Date of Award

Spring 2015

Degree Name

Bachelor of Science



First Advisor

Robert Fleming

Second Advisor

Kent Dunlap

Third Advisor

Terri Williams


The Notch signaling pathway is a crucial means by which organisms differentiate cells during development. Notch is regulated primarily through the interaction of a Notch receptor protein and a ligand protein, in two specific ways. Cis-inhibition occurs when both a ligand and receptor are present on the same cellular membrane. This results in the cis-ligand binding to the receptor and preventing the ligand on an adjacent cell from binding and activating the receptor. Alternatively, trans-activation occurs when the ligand and receptor are on adjacent cells, and results in the activation of the Notch pathway. Both the receptor and ligand proteins are transmembrane proteins that are cleaved first extracellularly by a metalloprotease, and then intracellularly by a γ-secretase. While the cleavages in the receptor protein have been found to be crucial for proper Notch activation, the role of the ligand cleavages is much less well defined. Previous studies have found that the cleavage rate of the ligand may be inversely correlated to Notch activation. We postulated that the extracellular cleavage of Serrate, a ligand for Notch, by a metalloprotease serves as a means of inhibiting Notch activation, possibly by affecting the endocytosis of the ligand molecule. To test this hypothesis, we replaced the transmembrane domain of a truncated form of Serrate with that region from non-cleavable human tyrosine kinase receptor DDR2 (discoidin domain-receptor 2), and show that preventing this cleavage is insufficient to restore Notch activation. These findings suggest that an additional extracellular 65 amino acid segment near the transmembrane domain may be necessary to restore wild-type levels of Notch activation.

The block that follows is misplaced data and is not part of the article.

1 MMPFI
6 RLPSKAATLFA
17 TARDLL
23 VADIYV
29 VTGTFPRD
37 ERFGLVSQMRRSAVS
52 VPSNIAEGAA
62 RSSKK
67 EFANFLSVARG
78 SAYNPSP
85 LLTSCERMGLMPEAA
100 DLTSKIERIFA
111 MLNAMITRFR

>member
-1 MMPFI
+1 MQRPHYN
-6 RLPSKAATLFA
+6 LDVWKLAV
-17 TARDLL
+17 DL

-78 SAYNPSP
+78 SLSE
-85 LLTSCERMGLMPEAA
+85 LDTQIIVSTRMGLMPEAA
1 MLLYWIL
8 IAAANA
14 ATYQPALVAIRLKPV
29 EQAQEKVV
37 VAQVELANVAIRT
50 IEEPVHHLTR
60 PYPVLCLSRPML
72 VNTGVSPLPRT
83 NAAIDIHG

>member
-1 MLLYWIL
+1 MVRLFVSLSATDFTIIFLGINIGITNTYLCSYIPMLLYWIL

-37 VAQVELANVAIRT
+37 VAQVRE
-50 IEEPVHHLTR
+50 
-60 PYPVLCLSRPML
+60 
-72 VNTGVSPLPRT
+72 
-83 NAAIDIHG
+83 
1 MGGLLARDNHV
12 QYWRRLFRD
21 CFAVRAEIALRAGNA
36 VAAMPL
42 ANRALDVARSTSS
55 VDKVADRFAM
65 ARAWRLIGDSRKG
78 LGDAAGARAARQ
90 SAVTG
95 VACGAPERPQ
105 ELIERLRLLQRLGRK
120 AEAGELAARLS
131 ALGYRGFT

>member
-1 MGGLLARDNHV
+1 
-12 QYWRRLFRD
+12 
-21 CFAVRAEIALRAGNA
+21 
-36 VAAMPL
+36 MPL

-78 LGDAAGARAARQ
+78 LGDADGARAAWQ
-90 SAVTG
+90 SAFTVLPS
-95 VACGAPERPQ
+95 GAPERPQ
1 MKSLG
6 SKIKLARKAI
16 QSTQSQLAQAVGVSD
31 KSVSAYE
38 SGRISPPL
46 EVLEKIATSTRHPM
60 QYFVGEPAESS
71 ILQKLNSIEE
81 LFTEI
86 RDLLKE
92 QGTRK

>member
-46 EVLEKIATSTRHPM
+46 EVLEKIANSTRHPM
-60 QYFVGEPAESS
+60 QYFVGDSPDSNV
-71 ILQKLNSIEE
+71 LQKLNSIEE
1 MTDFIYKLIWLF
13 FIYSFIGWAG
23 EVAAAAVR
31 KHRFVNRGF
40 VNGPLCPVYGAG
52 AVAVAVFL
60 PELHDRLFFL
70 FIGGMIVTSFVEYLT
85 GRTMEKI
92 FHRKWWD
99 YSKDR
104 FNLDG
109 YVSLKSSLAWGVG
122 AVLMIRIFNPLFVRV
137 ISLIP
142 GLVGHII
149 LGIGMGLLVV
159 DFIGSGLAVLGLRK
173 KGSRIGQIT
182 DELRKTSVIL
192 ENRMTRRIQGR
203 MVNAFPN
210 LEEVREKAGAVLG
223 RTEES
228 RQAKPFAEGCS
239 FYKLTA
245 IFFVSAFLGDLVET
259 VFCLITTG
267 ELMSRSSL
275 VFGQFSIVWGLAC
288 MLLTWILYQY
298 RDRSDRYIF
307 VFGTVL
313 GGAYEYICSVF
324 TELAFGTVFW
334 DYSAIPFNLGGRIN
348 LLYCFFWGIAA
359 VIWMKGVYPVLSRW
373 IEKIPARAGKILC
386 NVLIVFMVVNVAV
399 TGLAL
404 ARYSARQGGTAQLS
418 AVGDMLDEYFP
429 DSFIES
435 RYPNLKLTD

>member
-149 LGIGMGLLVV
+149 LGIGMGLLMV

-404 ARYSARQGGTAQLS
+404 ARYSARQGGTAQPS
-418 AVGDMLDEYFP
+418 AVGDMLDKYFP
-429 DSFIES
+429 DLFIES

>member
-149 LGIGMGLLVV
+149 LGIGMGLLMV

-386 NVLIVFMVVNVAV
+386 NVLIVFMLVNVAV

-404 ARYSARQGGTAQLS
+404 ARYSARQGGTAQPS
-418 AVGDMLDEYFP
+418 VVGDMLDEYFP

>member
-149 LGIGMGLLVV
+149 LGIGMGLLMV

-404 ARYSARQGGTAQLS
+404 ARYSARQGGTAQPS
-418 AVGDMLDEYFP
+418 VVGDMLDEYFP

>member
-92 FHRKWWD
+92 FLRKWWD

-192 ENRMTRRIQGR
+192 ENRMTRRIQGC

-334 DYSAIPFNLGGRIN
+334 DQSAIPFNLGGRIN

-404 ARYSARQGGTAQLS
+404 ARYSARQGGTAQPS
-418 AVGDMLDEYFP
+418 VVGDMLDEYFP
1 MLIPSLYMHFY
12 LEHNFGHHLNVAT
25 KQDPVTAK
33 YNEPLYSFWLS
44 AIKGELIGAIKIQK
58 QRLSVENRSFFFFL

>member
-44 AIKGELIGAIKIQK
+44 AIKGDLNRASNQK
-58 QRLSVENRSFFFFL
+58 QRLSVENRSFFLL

Senior thesis completed at Trinity College for the degree of Bachelor of Science in Biology.